According to the developers of the Mitsubishi Lancer Evolution X (Evo), the four door exterior design was inspired by rally-racing vehicles, which are commonly four door.  But what’s on the inside and what makes a “track car” a track car?  Although any street legal car, if it meets all of the safety requirements, can be track driven, there are features and characteristics that obviously will enhance the car’s performance when being driven for high performance purposes.  The Evo has some of those features such as a turbocharged engine, quick-shifting manual or Twin-Clutch Sportronic Shift Transmission (TC-SST), rigid platform, race-tuned suspension, lively and communicative steering feel and exceptional handling due to its dynamic Super All-Wheel Control (S-AWC) all-wheel drive system with Active Yaw Control (AYC).  The YAW system uses a wide range of data - steering angle, throttle input, yaw sensors, real-time engine data, etc., which has proven to provide outstanding vehicle stability and capability.

When asked about the key performance features of the Evo, Mitsubishi listed: 

Active yaw control (AYC) - varies engine torque between the left and right wheels for more precise traction and control, in a variety of conditions.

Super All-Wheel Control (S-AWC) all-wheel drive system - computer-controlled 4WD delivers exceptional tractability.

State-of-the-art Brembo braking system for superb braking performance and stability

Available Twin-Clutch Sportronic Shift Transmission (TC-SST) - delivers lightning-fast up or down gear shifts, via steering wheel-mounted paddle shifters or toggling through quick shift transmission lever

2.0-liter turbocharged four-cylinder engine with an all-aluminum engine block and head delivers 291 hp, ample torque without turbo lag, and all-around muscular turbocharged performance

MIVEC – (Mitsubishi innovative valve timing electronic control system) variable valve-timing system maximizes power output while reducing emissions

lightweight aluminum front fenders and hood help provide less overall mass while improving the vehicle’s center of gravity

plus much much more


Initially, the Evo VIII was only being produced and distributed overseas in Japan and Europe.   However, because Mitsubishi was havingevoenginec360x241 such success with the Evo in other markets, beginning in 2003, they decided to bring it the United States.  However, “the car’s design first had to meet the very stringent US DOT standards, such as safety and emissions requirements and this took some overhaul.”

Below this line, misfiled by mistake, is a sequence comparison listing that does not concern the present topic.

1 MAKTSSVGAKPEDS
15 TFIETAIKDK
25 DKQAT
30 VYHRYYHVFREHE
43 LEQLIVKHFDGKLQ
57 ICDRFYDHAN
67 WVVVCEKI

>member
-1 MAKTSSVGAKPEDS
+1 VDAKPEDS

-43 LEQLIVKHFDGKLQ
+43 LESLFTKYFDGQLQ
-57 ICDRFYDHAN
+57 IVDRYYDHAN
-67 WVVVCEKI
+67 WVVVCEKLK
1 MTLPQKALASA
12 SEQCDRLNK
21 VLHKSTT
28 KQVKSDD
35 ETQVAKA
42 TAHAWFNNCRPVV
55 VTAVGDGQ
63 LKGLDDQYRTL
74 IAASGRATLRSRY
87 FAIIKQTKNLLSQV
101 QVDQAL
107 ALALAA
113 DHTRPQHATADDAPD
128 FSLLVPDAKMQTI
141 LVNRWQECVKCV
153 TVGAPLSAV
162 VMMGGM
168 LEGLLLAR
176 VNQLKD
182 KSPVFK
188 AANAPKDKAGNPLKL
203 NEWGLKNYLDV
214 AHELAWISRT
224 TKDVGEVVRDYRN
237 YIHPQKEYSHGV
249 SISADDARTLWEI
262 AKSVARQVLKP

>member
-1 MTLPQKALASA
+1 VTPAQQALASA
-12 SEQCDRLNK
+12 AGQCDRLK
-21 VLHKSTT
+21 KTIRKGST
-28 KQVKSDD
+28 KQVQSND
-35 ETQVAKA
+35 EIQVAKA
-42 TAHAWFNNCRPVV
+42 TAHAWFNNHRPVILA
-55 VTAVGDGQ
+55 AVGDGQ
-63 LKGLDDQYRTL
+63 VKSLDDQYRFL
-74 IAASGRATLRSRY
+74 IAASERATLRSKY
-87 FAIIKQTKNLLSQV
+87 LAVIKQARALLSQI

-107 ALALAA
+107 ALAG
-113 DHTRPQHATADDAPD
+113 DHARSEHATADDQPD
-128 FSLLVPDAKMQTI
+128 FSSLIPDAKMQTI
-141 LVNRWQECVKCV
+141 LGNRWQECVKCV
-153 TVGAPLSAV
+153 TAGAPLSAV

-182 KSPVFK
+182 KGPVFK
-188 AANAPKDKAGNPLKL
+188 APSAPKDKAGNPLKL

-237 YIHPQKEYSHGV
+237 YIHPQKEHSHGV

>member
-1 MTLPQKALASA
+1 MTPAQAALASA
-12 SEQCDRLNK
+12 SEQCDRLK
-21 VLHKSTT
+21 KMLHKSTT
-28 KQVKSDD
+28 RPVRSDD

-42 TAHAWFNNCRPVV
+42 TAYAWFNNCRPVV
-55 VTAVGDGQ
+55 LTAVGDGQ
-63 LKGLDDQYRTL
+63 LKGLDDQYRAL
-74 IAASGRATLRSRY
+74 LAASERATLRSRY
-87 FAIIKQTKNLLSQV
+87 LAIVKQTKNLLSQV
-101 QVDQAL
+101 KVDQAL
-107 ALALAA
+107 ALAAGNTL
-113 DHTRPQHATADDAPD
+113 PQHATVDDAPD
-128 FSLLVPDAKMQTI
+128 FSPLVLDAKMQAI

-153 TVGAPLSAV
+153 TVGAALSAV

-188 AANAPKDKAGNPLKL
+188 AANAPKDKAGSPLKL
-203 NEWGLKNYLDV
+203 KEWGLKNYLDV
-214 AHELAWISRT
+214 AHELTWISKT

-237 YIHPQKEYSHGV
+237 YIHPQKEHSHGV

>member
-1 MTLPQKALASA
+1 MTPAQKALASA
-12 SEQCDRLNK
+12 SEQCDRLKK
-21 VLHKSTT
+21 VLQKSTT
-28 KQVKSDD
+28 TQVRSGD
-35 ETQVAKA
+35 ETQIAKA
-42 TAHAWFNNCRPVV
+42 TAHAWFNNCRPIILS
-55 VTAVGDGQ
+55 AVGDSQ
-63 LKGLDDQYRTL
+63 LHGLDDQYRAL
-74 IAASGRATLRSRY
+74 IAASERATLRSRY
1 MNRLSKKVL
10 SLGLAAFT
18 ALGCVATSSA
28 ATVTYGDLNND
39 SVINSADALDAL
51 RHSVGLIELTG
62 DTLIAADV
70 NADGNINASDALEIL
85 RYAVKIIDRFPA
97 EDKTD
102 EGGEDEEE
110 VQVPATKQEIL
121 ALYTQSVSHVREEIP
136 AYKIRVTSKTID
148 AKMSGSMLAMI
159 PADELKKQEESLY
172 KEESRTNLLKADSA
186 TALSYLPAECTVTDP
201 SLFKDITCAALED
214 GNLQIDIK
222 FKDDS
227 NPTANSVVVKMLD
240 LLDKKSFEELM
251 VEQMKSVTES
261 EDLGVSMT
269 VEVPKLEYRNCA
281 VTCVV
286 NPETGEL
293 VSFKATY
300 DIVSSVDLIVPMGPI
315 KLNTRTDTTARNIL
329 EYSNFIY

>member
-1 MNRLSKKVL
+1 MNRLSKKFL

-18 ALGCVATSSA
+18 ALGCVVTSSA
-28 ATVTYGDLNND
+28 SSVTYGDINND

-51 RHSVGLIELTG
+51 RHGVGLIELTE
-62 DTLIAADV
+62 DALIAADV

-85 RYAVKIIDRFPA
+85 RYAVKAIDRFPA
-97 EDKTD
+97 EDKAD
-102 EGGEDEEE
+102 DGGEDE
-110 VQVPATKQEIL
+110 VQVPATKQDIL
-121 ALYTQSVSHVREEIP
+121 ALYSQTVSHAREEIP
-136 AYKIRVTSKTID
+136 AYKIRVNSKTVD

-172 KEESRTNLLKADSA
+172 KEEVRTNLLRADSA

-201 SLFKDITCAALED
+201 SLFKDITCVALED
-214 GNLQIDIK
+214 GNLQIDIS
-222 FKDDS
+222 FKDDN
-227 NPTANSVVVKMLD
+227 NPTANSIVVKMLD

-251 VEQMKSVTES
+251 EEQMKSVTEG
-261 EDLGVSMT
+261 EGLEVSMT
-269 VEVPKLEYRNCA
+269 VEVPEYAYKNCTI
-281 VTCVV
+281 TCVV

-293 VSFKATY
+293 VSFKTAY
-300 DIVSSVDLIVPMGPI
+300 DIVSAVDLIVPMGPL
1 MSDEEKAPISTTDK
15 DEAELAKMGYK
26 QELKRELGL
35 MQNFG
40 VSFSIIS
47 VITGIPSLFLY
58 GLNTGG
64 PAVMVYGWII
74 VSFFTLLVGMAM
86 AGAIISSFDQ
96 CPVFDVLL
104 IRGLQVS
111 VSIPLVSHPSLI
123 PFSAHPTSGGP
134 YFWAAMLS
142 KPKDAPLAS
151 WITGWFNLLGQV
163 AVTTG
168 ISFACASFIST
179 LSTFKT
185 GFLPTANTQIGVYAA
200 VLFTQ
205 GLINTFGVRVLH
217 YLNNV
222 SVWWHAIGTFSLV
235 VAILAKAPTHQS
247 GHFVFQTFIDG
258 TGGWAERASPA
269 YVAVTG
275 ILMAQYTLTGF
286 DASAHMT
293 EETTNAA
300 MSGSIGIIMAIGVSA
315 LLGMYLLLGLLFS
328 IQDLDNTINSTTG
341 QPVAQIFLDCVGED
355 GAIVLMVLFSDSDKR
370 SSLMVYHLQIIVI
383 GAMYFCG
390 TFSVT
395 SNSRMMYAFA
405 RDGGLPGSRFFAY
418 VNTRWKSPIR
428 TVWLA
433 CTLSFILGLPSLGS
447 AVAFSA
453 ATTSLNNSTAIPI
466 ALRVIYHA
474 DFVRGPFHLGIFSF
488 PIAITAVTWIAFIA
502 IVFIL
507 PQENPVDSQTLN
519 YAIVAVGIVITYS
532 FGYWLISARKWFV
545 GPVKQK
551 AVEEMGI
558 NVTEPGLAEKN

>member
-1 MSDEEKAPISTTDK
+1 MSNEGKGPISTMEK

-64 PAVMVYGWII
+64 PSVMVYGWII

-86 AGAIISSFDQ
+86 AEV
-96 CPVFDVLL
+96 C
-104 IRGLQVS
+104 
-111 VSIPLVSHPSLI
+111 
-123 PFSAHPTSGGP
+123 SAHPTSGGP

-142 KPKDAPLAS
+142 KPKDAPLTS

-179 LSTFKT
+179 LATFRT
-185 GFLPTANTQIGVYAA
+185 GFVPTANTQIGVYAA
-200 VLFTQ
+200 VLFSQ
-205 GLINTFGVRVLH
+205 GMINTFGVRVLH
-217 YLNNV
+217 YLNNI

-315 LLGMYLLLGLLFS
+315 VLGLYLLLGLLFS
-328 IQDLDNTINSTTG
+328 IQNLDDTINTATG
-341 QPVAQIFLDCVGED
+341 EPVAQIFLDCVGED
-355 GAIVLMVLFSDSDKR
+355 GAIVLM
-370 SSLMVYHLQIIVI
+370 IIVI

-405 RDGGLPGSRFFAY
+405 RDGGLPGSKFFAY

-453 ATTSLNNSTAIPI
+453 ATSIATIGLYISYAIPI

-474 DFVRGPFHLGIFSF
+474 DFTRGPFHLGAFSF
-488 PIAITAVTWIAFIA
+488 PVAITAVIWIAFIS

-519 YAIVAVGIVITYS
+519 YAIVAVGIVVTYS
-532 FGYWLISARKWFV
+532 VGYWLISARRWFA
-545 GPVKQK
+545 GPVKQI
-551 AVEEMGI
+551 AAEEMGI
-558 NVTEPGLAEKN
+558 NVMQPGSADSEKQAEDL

Another interesting feature of the Evo is its dual clutch transmission.  According to Mitsubishi, developing the twin clutch transmission “was a very expensive project, and one that really just fits a niche market - there are really only a very small number of auto manufacturers that has been able to successfully develop a very good twin-clutch transmission for their vehicles. But we feel that our TC-SST twin-clutch transmission compliments our Lancer Evolution model very well . . .Our TC-SST twin-clutch transmission has been an excellent showcase to demonstrate Mitsubishi Motors advanced engineering and capabilities for our Lancer Evolution and Lancer Ralliart models.”

From 1996 to 1999 Mitsubishi dominated the World Rally Championship series with three series championships thanks to Finnish driver Tommi Makinen.  When asked why Mitsubishi discontinued its participation in the series in 2002, they explained that the economy had an effect on their decision.  “Like a number of other major automobile manufacturers at the time, Mitsubishi did not want to leave major international auto racing series - especially as we had been so successful in the World Rally Championship over the years -but the world economic crisis at the time a few years back forced our hand.  Although Mitsubishi would not comment directly when asked about any possible future plans to participate in professional race series in North America, they did state that they are “always on the lookout to participate in events that makes sense in key areas such as marketing/brand awareness as well as furthering our research and development for our road cars through participation in motorsports.”